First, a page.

cheap, and Ozzie and Harriet were the model family. Okay, so maybe this type of
music will never find its way back in to the Top 40. That doesn't meant that it's no
good. This music makes me want to drag myself away from the pool table and out on to
the dance floor. And trust me, I don't dance. So, maybe it wouldn't be a pretty
sight, but with music like this, I think people would be more indulged in having a
good time than laughing at my lame dance moves. 'Analog Travelog' is a great look at
the past, but it's by no means just another boring reproduction of the same 'Golden
Oldies' you hear beat to death on the radio. The music is fresh, exciting, and well
aware of where it came from, but it's not afraid to break the cliched strain of
chord progressions and do-wop harmonies. It's almost as if these guys were destined
to play together. The vibe I get from listening to 'Analog Travelog' is one that
I've heard in only a few acts lately, whether indie or national. It's as if when
playing they have one brain and it's concentrated on doing only one thing -- playing
damn good music. They're like a five-man-one-man-band -- just give it a listen, and
you'll know exactly what I mean. Probably my favorite part of the entire recording
is Rob Sudduth's sax work, especially on tunes like 'Jump Start Funk,' which would
make someone like Boots Randolph stop and take a listen. The music is fun, exciting,
and it defines what was meant when people first started saying that the music
'rocks.' You can't help but have a good time when you listen to this recording,
especially when you know the members of Rhythmtown-Jive are having such a good time
playing it. You know, they say those who don't know history are damned to repeat it.
Well, the members of Rhythmtown-Jive know their history, so they're not repeating it
-- they're reviving it."
Paul Liberatore, Marin Independent
"Marin's Rhythmtown-Jive livens up the local scene once again
with its second album, 'Analog Travelog' on Mill Valley's Globe Records.
Rhythmtown-Jive takes the jump-swing - New Orleans rock - '40s R&B trend and runs
with it on 12 cuts, including seven fine originals and five interestingly obscure
covers. Led by bassist Tim Eschliman, this good-humored group of veteran sidemen can
play their tails off."
Bill Kisliuk, Jazz Now, June,1995
"Rhythmtown-Jive, led by bassist and singer Tim Eschliman is yet another
of the [San Francisco] Bay Area's thriving, jiving blues and boogie outfits. 'Analog
Travelog' mixes a second-line beat to a generally up-tempo set of twelve runes,
including pianist Steve Lucky's 'New Groove Unit,' and 'You Better Believe It,' one
of two selections from New Orleans's fifties chart-topper Paul Gayten. Guests on
board include New Orleanian percussion specialist Ziggy Modeliste and San Francisco
veteran keyboardman Kevin Zuffi. Rob Sudduth's husky tenor fits in nicely
throughout, and Stevie Gurr's growling guitar is the locomotion behind the
instrumental 'Magnatone,' named for the amplifier that creates the distinctive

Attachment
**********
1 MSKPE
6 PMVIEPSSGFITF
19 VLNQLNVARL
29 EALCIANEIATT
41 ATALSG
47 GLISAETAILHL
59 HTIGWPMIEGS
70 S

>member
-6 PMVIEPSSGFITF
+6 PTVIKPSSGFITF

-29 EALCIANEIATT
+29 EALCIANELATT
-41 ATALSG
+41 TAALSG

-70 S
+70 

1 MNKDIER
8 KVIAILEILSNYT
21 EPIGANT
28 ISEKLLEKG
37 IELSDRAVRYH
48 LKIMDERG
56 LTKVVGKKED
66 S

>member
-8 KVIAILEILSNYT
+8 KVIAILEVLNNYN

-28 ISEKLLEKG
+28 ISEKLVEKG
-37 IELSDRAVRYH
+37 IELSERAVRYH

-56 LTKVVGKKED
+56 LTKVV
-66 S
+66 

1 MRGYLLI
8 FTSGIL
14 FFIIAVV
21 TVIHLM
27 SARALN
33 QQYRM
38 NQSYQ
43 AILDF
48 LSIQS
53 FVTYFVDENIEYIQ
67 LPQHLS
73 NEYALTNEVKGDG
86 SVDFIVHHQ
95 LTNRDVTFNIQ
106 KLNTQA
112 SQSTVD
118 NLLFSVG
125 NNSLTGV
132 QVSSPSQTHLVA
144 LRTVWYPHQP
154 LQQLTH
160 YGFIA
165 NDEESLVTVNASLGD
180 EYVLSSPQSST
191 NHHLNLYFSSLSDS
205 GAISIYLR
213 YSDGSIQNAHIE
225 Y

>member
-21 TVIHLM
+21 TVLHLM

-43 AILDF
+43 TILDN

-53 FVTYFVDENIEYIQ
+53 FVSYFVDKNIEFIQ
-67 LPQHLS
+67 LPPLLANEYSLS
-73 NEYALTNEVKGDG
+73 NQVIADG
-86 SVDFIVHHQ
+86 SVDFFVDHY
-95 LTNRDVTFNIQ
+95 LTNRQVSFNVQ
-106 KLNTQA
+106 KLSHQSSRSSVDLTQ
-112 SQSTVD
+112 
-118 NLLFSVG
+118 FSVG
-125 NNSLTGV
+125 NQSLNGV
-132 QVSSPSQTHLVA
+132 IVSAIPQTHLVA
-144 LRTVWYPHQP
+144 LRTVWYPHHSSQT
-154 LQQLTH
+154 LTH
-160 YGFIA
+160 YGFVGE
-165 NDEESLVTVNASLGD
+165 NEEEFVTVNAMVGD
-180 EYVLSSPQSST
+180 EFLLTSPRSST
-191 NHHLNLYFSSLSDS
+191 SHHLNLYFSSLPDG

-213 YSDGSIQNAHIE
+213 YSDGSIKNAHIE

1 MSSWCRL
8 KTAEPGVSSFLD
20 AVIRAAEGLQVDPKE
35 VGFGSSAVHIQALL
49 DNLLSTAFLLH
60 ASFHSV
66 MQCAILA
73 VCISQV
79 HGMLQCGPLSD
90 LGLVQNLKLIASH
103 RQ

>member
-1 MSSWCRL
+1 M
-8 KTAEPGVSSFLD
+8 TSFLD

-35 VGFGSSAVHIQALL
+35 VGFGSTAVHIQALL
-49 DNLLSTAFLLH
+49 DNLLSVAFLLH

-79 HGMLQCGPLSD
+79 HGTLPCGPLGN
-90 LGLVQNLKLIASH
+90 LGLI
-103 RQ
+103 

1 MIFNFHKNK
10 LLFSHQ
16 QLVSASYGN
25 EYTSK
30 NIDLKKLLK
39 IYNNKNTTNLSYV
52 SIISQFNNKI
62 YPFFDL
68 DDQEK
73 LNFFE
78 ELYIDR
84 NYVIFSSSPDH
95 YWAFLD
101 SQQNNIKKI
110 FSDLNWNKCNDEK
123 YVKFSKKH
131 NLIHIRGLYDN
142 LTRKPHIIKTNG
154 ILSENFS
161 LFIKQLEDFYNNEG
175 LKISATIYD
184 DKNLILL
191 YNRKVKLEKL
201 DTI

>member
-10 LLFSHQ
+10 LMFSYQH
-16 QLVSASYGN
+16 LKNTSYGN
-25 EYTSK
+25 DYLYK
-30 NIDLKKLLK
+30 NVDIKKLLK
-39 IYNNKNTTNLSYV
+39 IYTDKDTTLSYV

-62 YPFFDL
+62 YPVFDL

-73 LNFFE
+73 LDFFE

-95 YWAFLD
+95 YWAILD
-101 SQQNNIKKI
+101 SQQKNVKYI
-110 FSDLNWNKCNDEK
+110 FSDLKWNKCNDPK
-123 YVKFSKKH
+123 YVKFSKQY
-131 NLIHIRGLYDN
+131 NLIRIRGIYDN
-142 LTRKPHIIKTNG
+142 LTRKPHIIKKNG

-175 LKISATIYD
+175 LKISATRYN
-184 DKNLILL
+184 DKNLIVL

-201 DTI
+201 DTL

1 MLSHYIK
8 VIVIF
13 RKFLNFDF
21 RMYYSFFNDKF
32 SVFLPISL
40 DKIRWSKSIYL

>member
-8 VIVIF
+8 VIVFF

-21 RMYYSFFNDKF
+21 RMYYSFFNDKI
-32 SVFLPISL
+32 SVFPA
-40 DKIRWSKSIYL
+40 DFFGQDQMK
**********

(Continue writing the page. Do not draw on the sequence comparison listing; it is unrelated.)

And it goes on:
The Internet Music Review Service (CDreviews.com)
"Ohhhhhh, bayyyyyyy-beeeeee . . . .
Ike's in the White House, Lucky's in your rolled-up sleeve, Brylcreem
keepin' your do doin', babe in the back of your ride and Dick Clark's
got no clue where the REAL music is.
But these boys do. See they got the word that it's in Bo Diddley's
backbeat and Chuck Berry's guitar bends. And they got theirs from the
boys in the smoky clubs making feet move between fights. And it works.
Go ahead, big man, keep your Cuban heels still when Jimmy Sanchez starts
tapping on "Jump Start Funk". Bet Dobie Gillis just don't get it when
Steve Lucky says "she got the money and I got the honey" in "Rich Woman".
It's time to Stroll when Rob Sudduth fires up his sax and Steve Gurr
pours guitar gas on it in "The Sweeper". Tim Eschliman takes you
downtown on slick vocals and bass in "You Better Believe It".
And you better believe it. Believe it or Five Guys Named Mo (what they
used to go by) will show you. And you're gonna like it.
Ohhhhh, bayyyy-beeeee . . . ."
If you have more reviews to submit,
leave them here!
A Tribute To The R&B Vinyl Tradition:
PRESS REVIEWS & QUOTES:
Dan Ouellette, Tower
"...pays homage to the seminal Rhythm and Blues years in its livewire dance
music...upholds the R&B vinyl tradition with its debut..."
Larry Hollis, Cadence Magazine
"The cover alone is well worth the price. All experienced players
thoroughly grounded in the sometimes elusive ways to establish and maintain a smooth
groove...has all of the bases covered in the area of good time, jumping rhythm &
j. poet, The Daily Californian, UC
"...the energy and excitement of this here fine Lp, kicks in
with the jumpin' jive of 'Down at the Edge of Town' and never lets up."
Steve Stolder, Bam Magazine, Pleasant
" 'Retrogroove' is quite delightful...shoutin' and honkin'
jump-jive...a swingin' affair."
Blue Shadow, "Blue Notes", Sacramento
"...the powerhouse quintet, takes a cruise through New
Orleans-flavored r&b, Louis Jordan jump-swing and sensitive ballads with honking
sax, clean guitar and tinkling piano, proving that live excitement can be
If you have more reviews to submit,
RADIO DJS' COMMENTS:
leave them here!
Kathleen Lawton, "Crazy 'Bout the
Blues", KCSM, San Mateo, CA
"An excellent record...and my favorite shade
Miles Jordan, "Blues People", KCHO,
Jazzbeau Collins, KSRO, KCSM, Santa
Rosa, San Mateo, CA
"You cats are all right! Yeah, handle yourselves
Biographical information is
are available for all RJ albums as well. We have a list
of records stores known to carry these albums